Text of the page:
Regarding DC pressurization, following on from the discussion in a previous question, while it could be theoretically possible, it would not necessarily be unconditionally beneficial to the listening experience. From an absolute performance standpoint, the electronics would probably all benefit from a response down to DC. Most transducers would not, as the microphones then would be acting more as barometers, given that the static atmospheric pressure due to gravity is much greater than the small modulations of air pressure that we perceive as sound. The cartridges would then act as displacement sensors, tape heads would act as compasses, and so on. It would be difficult to exclude the “environment” information, but otherwise keep the response to DC, to ensure a perfect phase response. There are much more practical ways of preserving a good phase response without needing everything to work down to DC, such as by careful design of cut-off points in transducers and by considering the entire recording and reproducing chain as one system, in which each individual component must work in harmony with all other components.
BL: What about a tape head and recording tape if everything is direct coupled (theoretically, even if not usually implemented that way). If presented with a DC signal, would the tape head create, and would the tape record, a constant magnetic field?
JIA: Tape itself is just ferromagnetic particles (on a substrate). In the presence of a permanent magnetic field, tape will become permanently magnetized (DC magnetization). This could even be done without a tape machine, just by bringing a permanent magnet close to the tape. It can also be done with an electromagnet, with or without a tape machine. The recording head is essentially an elaborate electromagnet, mounted to a tape machine. Recording DC magnetization onto tape is as simple as hooking up a battery to the recording head with the tape running (or even stationery, which would just magnetize the part of the tape in front of the head). DC-coupled recording electronics will achieve the same. It is simple to record DC to tape, but it cannot be played back with Faraday-principle repro heads. Such a tape recording could be played back with Hall-effect devices, but to no sonic benefit. In fact, most probably to great sonic detriment.
BL: And the same question [about presenting DC signals to] a disc cutter lathe – again, if 100-percent direct-coupled (even if in practice things aren’t usually implemented that way), would the cutter produce a “constant” displacement cut in the lacquer disc? (Aha, yes, your comments about viewing the cut disc with a microscope were what triggered these questions, at least at this time – I’ve wondered about them for a long time, since learning in college that the output of a coil in the presence of a magnetic field (e.g., a phono cartridge) is a function of the first derivative of the magnetic field, as opposed to all of the electronic components in the signal chain.
JIA: There are in fact examples of fully DC-coupled disk recording lathes, where even the cutter head was mechanically DC-coupled to the disk. A direct current to the drive coils would increase the depth of cut. Therefore, such a system could produce a constant amplitude (constant displacement) cut from DC up until you fry the coils at some high frequency as a result of gross thermal overload while trying to accelerate the cutting stylus to the velocity of light!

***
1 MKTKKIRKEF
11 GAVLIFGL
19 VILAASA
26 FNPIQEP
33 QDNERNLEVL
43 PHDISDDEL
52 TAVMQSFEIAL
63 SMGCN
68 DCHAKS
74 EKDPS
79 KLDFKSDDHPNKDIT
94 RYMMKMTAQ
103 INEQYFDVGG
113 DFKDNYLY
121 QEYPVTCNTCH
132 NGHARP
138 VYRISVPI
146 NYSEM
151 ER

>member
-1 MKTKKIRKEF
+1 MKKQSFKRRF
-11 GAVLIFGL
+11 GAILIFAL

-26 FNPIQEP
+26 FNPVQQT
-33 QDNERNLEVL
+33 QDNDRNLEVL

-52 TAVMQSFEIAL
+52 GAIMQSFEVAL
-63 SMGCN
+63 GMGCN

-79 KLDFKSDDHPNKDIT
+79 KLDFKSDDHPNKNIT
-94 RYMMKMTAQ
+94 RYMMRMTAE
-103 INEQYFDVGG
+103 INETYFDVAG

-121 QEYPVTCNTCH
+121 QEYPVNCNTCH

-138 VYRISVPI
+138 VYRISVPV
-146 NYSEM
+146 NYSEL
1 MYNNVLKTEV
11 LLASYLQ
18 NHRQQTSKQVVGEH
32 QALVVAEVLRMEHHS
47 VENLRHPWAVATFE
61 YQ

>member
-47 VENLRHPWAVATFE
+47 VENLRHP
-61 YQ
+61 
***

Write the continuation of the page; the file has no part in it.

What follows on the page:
This is a pretty hard boundary, since even if we could create a cutter head which would not suffer from thermal overload at extreme velocities, as the cutting stylus would approach the velocity of light, it would suffer a relativistic mass increase (as per Albert Einstein’s paper, titled “On the Electrodynamics of Moving Bodies” published in 1905) which would most probably result in somewhat reduced output from the head, assuming that force and acceleration are not limited. (Note: Disregarding the fact that such velocities could never be accurately represented on 33-1/3 or 45rpm 12-inch records, electromagnetic induction effects only remain dominant while the velocity is much less than that of light. If the moving system of a phono cartridge would be made to approach the velocity of light, displacement current effects would need to be considered and very strange things would probably happen. Do not try this at home!)
Either that or the cutting stylus would travel in time, which might cause minor glitches in the time response of the system (or a gap in the time-space continuum).
BL: Again, if any of this matters, is it taken into consideration in the design of the related recording and/or playback equipment?
JIA: Playback turntables are never DC-coupled to the disk due to the existence of a tonearm (this applies the same to pivoted and tangential arms). But a lot of research went into where to place the mass/compliance resonance of the system, for the least amount of audible side effects.
Compared to turntables, there were very few manufacturers of disk recording lathes and only three or four types of cutter head suspension designs. The early ones were actually DC-coupled to the disk and had an excellent phase response, but were not easy to control for groove depth using the disk-cutting automation systems of the time. As market forces came to value longer playing duration per side much more than phase integrity, and at a time when very few loudspeakers offering decent low-frequency phase response existed, most of the industry moved to floating cutter head suspensions, where groove depth could be automatically controlled, along with the pitch, to assist with fitting more music onto a record side.